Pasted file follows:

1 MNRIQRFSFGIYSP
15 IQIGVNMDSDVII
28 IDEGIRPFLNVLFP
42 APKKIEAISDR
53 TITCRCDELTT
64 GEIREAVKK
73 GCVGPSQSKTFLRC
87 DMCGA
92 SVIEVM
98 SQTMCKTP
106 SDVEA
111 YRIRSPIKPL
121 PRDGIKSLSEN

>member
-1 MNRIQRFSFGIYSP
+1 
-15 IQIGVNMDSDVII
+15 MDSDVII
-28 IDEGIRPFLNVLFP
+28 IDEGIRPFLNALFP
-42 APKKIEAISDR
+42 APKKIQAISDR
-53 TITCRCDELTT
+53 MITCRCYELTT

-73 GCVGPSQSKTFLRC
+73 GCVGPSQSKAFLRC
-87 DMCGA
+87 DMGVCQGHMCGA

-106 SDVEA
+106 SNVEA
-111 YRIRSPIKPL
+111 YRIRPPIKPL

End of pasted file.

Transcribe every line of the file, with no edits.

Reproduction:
1 MNRIQRFSFGIYSP
15 IQIGVNMDSDVII
28 IDEGIRPFLNVLFP
42 APKKIEAISDR
53 TITCRCDELTT
64 GEIREAVKK
73 GCVGPSQSKTFLRC
87 DMCGA
92 SVIEVM
98 SQTMCKTP
106 SDVEA
111 YRIRSPIKPL
121 PRDGIKSLSEN

>member
-1 MNRIQRFSFGIYSP
+1 
-15 IQIGVNMDSDVII
+15 MDSDVII
-28 IDEGIRPFLNVLFP
+28 IDEGIRPFLNALFP
-42 APKKIEAISDR
+42 APKKIQAISDR
-53 TITCRCDELTT
+53 MITCRCYELTT

-73 GCVGPSQSKTFLRC
+73 GCVGPSQSKAFLRC
-87 DMCGA
+87 DMGVCQGHMCGA

-106 SDVEA
+106 SNVEA
-111 YRIRSPIKPL
+111 YRIRPPIKPL